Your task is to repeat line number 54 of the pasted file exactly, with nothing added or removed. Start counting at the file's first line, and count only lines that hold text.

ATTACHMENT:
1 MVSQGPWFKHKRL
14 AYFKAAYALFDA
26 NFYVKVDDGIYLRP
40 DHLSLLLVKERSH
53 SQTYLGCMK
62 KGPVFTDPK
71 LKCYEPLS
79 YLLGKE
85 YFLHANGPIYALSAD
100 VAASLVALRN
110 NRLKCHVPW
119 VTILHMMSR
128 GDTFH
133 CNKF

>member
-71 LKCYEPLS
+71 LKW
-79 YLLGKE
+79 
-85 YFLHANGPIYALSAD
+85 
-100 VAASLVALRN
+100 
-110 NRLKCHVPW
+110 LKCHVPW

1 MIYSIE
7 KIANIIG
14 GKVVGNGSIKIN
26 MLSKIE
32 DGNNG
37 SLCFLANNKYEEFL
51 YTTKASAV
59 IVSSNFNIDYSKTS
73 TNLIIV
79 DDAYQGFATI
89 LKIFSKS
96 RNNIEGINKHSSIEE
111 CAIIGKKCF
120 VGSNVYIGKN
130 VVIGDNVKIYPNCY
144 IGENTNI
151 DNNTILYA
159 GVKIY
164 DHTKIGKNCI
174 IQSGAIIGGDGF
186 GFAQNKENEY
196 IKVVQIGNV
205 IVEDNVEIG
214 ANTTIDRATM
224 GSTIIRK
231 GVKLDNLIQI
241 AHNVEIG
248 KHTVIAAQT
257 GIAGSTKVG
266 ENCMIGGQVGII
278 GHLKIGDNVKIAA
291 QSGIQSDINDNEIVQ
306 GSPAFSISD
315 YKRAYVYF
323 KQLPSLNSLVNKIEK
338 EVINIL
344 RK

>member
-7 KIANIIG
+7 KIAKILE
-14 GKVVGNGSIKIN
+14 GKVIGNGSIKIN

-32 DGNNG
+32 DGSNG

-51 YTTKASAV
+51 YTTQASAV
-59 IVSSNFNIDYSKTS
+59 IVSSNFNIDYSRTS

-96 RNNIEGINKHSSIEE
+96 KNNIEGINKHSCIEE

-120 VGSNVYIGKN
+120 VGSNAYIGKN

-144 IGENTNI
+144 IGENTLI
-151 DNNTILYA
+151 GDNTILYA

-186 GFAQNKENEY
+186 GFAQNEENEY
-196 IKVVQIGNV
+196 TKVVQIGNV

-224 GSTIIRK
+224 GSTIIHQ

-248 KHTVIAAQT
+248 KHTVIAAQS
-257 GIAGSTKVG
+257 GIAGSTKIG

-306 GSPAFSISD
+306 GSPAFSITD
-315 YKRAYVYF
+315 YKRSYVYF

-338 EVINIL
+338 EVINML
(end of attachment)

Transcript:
257 GIAGSTKVG